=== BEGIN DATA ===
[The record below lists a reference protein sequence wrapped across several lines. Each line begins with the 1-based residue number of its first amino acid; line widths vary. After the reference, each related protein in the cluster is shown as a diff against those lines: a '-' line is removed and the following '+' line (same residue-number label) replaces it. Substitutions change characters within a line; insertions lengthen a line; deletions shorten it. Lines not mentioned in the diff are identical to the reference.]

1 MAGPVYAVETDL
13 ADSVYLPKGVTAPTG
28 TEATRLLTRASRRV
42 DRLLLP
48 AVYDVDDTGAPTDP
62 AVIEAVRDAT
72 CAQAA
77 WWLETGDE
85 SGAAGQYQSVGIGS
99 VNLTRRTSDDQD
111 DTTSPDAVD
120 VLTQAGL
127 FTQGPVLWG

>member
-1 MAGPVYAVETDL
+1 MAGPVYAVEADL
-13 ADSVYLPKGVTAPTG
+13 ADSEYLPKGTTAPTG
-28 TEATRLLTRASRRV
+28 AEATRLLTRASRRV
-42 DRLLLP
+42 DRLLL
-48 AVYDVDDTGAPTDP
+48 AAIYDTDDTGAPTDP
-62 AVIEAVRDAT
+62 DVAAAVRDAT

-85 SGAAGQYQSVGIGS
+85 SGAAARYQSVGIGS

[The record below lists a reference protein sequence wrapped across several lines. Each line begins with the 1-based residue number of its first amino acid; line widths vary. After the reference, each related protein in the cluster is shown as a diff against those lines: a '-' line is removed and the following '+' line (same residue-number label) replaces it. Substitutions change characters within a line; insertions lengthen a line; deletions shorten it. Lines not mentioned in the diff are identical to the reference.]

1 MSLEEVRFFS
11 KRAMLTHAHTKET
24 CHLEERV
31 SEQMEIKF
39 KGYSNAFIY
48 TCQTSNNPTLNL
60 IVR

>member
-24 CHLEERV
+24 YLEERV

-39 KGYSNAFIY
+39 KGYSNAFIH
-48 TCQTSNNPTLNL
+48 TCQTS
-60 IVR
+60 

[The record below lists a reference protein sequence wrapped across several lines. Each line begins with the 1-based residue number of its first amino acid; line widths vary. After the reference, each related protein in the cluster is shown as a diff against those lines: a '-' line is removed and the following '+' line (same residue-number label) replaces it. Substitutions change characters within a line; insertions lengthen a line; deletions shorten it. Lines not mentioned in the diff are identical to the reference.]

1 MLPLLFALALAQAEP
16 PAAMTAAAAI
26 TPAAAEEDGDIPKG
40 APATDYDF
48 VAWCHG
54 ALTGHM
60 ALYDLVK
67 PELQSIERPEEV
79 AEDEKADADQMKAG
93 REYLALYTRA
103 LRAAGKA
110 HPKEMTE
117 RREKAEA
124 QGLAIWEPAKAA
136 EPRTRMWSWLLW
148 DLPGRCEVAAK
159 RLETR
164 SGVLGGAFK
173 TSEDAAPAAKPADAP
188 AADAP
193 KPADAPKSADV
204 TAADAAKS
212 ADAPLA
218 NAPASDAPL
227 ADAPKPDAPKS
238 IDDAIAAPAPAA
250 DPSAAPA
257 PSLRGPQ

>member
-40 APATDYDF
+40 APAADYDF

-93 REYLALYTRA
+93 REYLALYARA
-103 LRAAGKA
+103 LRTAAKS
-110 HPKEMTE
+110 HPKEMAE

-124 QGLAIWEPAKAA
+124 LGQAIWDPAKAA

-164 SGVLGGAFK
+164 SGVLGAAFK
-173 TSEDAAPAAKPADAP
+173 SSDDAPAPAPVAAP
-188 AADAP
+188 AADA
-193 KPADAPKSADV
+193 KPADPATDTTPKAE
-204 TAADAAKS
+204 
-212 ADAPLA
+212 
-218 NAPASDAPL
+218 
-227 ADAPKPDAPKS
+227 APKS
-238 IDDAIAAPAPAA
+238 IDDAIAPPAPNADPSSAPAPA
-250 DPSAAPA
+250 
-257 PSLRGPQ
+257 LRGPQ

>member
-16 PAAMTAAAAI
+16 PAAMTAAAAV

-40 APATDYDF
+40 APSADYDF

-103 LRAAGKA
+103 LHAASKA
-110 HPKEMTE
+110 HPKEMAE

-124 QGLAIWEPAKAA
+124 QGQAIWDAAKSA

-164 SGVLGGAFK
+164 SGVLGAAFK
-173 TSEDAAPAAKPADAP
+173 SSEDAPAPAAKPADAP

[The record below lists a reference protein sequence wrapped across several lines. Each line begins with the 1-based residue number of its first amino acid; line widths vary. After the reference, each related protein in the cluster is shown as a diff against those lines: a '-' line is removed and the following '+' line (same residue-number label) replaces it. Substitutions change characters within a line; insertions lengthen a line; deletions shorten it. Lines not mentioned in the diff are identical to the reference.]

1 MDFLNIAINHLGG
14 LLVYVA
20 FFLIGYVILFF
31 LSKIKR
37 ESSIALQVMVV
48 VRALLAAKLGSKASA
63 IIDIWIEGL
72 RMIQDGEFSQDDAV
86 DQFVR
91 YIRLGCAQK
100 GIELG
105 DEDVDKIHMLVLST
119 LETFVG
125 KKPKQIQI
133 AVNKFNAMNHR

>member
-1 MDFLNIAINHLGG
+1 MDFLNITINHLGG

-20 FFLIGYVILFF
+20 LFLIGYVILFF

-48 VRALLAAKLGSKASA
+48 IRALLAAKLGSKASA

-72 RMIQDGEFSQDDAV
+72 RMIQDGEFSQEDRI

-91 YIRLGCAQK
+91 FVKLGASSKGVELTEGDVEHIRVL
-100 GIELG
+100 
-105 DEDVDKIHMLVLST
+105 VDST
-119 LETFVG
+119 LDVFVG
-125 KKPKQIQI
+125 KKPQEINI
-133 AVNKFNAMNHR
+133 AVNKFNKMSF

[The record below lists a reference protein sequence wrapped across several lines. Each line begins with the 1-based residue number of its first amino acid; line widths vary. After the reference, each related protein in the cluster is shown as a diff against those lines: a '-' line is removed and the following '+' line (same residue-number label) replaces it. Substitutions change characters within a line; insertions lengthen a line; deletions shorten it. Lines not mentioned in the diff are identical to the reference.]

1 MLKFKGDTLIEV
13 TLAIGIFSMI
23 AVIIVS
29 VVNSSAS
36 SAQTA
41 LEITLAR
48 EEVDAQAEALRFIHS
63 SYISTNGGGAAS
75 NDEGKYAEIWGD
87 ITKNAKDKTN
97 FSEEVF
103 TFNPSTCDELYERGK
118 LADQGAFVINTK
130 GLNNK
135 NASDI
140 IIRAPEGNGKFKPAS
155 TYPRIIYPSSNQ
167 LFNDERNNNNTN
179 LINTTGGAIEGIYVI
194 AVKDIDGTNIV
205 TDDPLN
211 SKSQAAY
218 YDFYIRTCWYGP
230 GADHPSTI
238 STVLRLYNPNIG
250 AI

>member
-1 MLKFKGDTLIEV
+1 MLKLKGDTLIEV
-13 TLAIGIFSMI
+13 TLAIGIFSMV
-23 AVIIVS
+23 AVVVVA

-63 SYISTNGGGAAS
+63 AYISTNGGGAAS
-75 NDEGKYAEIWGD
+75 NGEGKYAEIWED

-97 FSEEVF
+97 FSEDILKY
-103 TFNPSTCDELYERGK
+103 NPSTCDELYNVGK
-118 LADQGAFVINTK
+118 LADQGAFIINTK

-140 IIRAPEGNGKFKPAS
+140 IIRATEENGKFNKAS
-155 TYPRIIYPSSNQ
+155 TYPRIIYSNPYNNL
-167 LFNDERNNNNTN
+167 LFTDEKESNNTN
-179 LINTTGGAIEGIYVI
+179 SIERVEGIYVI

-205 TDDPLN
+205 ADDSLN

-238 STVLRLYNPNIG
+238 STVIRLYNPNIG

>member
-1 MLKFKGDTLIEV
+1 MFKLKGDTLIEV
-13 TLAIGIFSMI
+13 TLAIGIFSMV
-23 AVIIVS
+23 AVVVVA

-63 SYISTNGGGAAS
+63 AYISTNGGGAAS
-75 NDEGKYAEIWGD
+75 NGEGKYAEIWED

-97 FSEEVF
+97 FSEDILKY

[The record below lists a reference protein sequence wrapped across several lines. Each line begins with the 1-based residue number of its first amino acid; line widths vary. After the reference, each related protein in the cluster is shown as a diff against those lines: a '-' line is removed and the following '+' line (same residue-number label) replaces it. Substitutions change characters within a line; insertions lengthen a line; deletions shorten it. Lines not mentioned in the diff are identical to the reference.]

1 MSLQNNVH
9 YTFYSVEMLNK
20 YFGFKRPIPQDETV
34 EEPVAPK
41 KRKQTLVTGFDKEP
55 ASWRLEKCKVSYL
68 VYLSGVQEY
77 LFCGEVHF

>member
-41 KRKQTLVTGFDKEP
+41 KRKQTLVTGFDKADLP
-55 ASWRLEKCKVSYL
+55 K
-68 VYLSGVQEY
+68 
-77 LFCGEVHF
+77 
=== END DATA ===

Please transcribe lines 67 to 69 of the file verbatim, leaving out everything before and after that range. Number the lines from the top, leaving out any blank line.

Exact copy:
188 AADAP
193 KPADAPKSADV
204 TAADAAKS